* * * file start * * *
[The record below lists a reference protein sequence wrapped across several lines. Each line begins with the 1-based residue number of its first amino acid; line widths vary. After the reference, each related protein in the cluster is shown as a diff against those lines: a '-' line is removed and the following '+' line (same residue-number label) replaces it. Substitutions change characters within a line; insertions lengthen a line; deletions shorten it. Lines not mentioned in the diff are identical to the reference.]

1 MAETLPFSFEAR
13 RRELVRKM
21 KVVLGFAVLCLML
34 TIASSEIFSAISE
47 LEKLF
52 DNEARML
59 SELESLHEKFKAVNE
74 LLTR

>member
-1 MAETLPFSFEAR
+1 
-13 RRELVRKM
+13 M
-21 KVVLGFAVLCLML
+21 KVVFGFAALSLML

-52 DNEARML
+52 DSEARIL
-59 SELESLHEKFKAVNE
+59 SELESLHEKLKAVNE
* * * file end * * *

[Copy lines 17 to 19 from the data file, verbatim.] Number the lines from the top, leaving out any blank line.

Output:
-52 DNEARML
+52 DSEARIL
-59 SELESLHEKFKAVNE